As early as 1869, Vacuum Oil used a stylized red gargoyle to advertise petroleum-based lubricants for horse-drawn carriages and steam engines and to promote its Mobiloil brand. The flying red horse was first used by Vacuum Oil in South Africa in 1911 and in 1931 the red Pegasus – a symbol of speed and power – was adopted as its U.S. trademark. The Pegasus remains among the most recognized corporate symbols in American petroleum history.
This January 1937 map featuring the two iconic brand logos was most likely created by famous Shanghai ad agency Carl Crow Inc.: Standard Oil Company of New York ("SOCONY") was their client and Carl Crow, the agency's proprietor, was also the editor and publisher of the China Highways magazine. He additionally was the renowned creator of many other China maps such as in his 1921 guidebook Handbook for China or with his seminal 1928 (not as falsely labeled 1935) Illustrated historical map of Shanghai.
Carl Crow and China Highways
The “China Highways. Organ of the Automobile Club of China” was a monthly magazine published and edited by Carl Crow between May 1934 and July 1937. It’s articles, often written by Crow, give advice for people touring China by car including interesting sights, Chinese history and routes. Crow also gives detailed road logs for drivers, sometimes sent in by enthusiastic readers.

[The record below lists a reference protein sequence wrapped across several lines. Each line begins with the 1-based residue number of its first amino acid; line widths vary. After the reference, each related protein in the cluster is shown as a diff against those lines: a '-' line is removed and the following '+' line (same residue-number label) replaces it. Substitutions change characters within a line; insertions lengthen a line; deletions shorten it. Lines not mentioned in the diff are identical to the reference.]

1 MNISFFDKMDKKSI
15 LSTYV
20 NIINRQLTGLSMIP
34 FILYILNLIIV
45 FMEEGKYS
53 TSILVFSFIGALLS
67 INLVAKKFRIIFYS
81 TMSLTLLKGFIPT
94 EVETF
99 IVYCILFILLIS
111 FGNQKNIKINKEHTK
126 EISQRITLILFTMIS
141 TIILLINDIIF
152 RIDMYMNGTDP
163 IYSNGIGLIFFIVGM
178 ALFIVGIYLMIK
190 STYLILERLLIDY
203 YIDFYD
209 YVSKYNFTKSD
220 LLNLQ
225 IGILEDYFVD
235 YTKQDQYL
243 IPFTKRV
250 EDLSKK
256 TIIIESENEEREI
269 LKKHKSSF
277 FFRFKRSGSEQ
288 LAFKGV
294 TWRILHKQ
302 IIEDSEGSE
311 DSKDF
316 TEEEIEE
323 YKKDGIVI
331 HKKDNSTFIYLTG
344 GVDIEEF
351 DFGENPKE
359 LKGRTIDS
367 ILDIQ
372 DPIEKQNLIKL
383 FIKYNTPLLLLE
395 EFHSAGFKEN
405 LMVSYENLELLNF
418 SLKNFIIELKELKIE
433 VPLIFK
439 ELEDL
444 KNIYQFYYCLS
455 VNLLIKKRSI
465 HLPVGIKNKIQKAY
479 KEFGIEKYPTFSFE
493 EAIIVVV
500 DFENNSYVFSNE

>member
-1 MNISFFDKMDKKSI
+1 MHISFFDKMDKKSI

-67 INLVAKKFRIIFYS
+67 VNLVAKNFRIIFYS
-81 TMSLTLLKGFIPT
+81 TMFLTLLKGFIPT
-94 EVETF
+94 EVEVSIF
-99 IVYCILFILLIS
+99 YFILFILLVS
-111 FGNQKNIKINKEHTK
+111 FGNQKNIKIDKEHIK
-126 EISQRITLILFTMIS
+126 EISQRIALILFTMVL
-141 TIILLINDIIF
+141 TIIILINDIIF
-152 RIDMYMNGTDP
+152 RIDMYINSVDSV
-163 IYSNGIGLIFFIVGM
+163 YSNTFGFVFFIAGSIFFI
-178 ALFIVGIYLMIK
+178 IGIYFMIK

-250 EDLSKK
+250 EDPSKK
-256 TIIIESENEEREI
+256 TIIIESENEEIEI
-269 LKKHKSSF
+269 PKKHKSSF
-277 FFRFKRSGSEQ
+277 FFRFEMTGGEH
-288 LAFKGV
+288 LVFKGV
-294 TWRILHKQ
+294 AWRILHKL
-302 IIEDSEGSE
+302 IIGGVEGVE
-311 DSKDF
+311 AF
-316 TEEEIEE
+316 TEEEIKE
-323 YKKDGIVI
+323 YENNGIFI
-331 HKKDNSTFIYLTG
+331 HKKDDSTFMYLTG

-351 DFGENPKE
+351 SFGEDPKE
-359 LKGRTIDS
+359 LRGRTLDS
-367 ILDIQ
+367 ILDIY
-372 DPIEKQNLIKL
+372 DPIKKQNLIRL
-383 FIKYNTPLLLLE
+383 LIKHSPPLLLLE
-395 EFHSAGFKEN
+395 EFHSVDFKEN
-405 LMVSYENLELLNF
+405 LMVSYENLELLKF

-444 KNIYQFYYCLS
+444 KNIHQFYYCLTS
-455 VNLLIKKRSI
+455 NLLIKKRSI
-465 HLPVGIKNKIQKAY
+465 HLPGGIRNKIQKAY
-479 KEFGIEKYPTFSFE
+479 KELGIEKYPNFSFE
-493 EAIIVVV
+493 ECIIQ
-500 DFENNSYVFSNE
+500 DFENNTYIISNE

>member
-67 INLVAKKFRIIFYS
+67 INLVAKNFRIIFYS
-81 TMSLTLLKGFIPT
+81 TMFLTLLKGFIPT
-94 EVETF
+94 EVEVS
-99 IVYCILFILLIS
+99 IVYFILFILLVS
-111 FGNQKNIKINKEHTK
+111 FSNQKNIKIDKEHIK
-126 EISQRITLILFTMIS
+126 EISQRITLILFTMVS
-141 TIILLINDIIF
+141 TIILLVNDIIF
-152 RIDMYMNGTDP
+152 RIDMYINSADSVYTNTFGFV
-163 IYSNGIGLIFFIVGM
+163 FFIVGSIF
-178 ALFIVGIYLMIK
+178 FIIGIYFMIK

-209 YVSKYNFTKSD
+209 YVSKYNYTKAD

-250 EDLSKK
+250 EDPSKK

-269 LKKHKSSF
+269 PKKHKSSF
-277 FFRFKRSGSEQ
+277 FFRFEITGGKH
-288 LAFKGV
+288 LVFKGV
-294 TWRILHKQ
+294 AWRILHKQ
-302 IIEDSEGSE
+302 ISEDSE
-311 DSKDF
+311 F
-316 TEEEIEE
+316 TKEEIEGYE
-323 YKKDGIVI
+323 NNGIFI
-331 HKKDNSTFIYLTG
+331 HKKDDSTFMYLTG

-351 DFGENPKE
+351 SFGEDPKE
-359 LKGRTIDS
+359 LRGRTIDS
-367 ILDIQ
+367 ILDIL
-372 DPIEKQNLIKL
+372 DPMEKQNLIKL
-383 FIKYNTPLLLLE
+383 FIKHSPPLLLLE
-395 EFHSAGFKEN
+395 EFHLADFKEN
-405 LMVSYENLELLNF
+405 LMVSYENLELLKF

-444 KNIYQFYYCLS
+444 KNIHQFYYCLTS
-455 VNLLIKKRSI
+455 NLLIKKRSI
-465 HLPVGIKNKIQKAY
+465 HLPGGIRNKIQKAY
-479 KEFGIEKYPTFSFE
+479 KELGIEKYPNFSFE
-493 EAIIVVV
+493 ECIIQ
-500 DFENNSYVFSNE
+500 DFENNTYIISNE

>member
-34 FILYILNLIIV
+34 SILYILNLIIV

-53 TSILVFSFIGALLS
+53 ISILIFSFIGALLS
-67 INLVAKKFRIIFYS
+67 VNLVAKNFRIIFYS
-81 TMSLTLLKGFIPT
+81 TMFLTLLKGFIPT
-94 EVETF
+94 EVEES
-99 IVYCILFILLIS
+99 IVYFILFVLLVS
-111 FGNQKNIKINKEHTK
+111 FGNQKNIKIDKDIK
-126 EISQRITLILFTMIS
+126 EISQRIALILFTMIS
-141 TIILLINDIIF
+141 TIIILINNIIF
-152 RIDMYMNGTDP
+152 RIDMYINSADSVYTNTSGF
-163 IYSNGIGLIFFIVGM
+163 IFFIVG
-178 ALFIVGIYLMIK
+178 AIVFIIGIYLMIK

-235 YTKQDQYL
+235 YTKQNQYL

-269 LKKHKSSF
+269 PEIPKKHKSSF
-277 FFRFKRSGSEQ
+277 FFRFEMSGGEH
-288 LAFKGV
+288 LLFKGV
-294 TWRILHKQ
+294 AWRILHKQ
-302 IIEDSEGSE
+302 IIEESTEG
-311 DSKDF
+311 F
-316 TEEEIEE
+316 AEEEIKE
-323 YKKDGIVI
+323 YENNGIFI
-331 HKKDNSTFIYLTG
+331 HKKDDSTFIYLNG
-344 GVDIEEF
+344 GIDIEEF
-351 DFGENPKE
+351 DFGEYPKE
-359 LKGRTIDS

The Automobile Club of China was “very active in its endeavors to safeguard the rights and interests of motorists” (Vol 1. no. 1, p. 27) and its membership included many of China’s elite, such as General Wu Te-Chen, the prominent banker Tsuyee Pei, and politician Chengting T. Wang, who served as Chinese ambassador to America 1936–38. Crow left Shanghai for New York just three days after the Japanese invaded in August 1937 and the journal ceased publication.
Picture to the right and further information on the maps probable connection to Carl Crow provided by Paul French.
Standard-Vaccum Oil's History in China
In the early years of the 20th century Standard Oil was undoubtedly the most successful American company operating in China. It was also the largest US employer of Chinese staff at its time. Although it was less prominent than its British, Dutch and Russian competitors in acquiring crude reserves and refining facilities, it managed to hold its own petroleum sales in the China market. Founded by John D. Rockefeller in 1870, Standard Oil had already begun to sell kerosene to China in the late 1870s through Chinese and foreign intermediaries such as Jardine Matheson.
Vacuum Oil was founded in 1866 by Matthew Ewing and Hiram Bond Everest, of Rochester, New York. Vacuum was bought by Standard Oil (Company of New York = SOCONY) in 1879. It originated the Mobil trademark in 1899 (as "Mobilgas"; "Mobiloil" came later).